Fox control helping with Bandicoot recovery

Since the 2009 fires monitoring with motion activated cameras has shown a resurgence in the population of Long-nosed Bandicoots around the King Parrot and Stony Creeks. This positive news has been assisted by the regular fox control carried out by Landcare in the area over the past few years.

Long-nosed Bandicoot at a pond










Various fox control methods have been implemented including the use of soft jaw traps, baiting and this year we are trialling the canid pest ejectors. The fox control and monitoring has not only been carried out at the Stony Creek Reserve but also on the nearby properties of many local landcarers; and we are looking for more properties to be involved in this important project which has been supported by funding from Landcare Australia through the Habitat Restoration Program and Coca Cola.


A fox caught in a soft jaw trap with a bandicoot safe in bottom right hand corner of photo.












Long-nosed Bandicoots are a medium-sized nocturnal marsupial with grey-brown fur, a short narrow tail, pointy ears, and a long nose and are very vulnerable to predation by foxes and also cats.

You may not see this shy creature but their presence may be detected by other evidence such as the small conical holes they dig with the front feet and the snout is used to reach in and detect grubs, worms, insects and fungi.

Bandicoot conical digging














Long-nosed Bandicoots were once widespread and common in forests of South-eastern Australia but their range and distribution has greatly reduced and in some areas they are now locally extinct.

This reduction in population abundance is occurring despite their capacity for quick reproduction (females can produce two litters per year and have a very short gestation period of only 13 days) mostly due to predation by foxes and cats and habitat loss; especially when the dense understorey vegetation is cleared.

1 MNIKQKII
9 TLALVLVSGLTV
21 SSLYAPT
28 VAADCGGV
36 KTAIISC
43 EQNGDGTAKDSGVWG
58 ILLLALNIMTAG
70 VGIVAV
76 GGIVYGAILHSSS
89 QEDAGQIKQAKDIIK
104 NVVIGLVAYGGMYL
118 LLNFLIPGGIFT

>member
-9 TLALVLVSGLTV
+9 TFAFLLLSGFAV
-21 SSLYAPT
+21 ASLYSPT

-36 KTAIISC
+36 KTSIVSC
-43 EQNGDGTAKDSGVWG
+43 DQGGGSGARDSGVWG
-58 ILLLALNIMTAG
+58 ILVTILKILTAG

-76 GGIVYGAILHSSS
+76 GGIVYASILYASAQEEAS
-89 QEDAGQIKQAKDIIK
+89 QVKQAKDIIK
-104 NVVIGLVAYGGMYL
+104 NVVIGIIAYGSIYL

The low shrubby vegetation around Kinglake and Flowerdale of small shrubs, ferns and wire grass provides important shelter for Long-nosed Bandicoots for nesting and protection from predators. The nest is usually made from grasses and other plant material in shallow depressions on the ground amongst the thick vegetation. They also like to venture out into nearby open grassy areas for foraging. Maintaining areas of low dense understorey cover is critical for their survival.

Long-nosed Bandicoot habitat at Stony Creek









The Kinglake Ranges still have areas close to the townships such as the King Parrot Creek, Stony Creek, Number One and Number Two Creek where populations of Long-nosed Bandicoots are persisting. You can help conserve this species and other native fauna by keeping your pets confined to your house, particularly at night, and by not allowing them to roam into areas of potential habitat. If you’re one of the lucky residents that have them on your property, you could consider setting aside areas that provide habitat for native wildlife and establishing a separate area for your pets.  Undertaking integrated pest animal control (including foxes) across the landscape will also benefit this species and many other wildlife species.

Bandicoot living in a hay shed at Kinglake West









If you see this species (live or dead) or indirect signs of its presence, please report the sightings (including the location description with GIS coordinates if possible, date and any other notes) to UGLN Landcare Coordinator Chris Cobern on 0413 855 490 or email

Roadkill victim at Flowerdale

Long-nosed Bandicoot

1 Comment

  1. Sally Abbott Smith on October 8, 2017 at 10:11 am

    So exciting to see the Long-nosed Bandicoot photos and useful information. Another great fox eradication project.

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